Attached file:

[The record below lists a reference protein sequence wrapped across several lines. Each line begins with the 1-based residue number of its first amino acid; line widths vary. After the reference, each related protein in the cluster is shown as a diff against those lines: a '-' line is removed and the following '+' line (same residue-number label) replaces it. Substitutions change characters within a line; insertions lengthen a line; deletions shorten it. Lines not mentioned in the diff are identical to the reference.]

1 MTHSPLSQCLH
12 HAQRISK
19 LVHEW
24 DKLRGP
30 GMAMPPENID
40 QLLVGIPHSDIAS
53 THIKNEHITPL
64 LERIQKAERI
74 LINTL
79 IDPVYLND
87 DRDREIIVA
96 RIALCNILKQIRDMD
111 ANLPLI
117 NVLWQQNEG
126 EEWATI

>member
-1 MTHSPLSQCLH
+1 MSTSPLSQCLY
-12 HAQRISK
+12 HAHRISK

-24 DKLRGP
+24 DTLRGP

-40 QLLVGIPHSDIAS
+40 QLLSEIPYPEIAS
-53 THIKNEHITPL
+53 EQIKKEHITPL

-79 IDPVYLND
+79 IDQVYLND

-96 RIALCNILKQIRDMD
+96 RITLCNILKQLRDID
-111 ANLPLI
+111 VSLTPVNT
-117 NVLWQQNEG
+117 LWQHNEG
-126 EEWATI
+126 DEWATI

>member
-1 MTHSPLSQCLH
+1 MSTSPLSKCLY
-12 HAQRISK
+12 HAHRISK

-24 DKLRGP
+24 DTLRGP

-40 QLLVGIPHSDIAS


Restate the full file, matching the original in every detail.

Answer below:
[The record below lists a reference protein sequence wrapped across several lines. Each line begins with the 1-based residue number of its first amino acid; line widths vary. After the reference, each related protein in the cluster is shown as a diff against those lines: a '-' line is removed and the following '+' line (same residue-number label) replaces it. Substitutions change characters within a line; insertions lengthen a line; deletions shorten it. Lines not mentioned in the diff are identical to the reference.]

1 MTHSPLSQCLH
12 HAQRISK
19 LVHEW
24 DKLRGP
30 GMAMPPENID
40 QLLVGIPHSDIAS
53 THIKNEHITPL
64 LERIQKAERI
74 LINTL
79 IDPVYLND
87 DRDREIIVA
96 RIALCNILKQIRDMD
111 ANLPLI
117 NVLWQQNEG
126 EEWATI

>member
-1 MTHSPLSQCLH
+1 MSTSPLSQCLY
-12 HAQRISK
+12 HAHRISK

-24 DKLRGP
+24 DTLRGP

-40 QLLVGIPHSDIAS
+40 QLLSEIPYPEIAS
-53 THIKNEHITPL
+53 EQIKKEHITPL

-79 IDPVYLND
+79 IDQVYLND

-96 RIALCNILKQIRDMD
+96 RITLCNILKQLRDID
-111 ANLPLI
+111 VSLTPVNT
-117 NVLWQQNEG
+117 LWQHNEG
-126 EEWATI
+126 DEWATI

>member
-1 MTHSPLSQCLH
+1 MSTSPLSKCLY
-12 HAQRISK
+12 HAHRISK

-24 DKLRGP
+24 DTLRGP

-40 QLLVGIPHSDIAS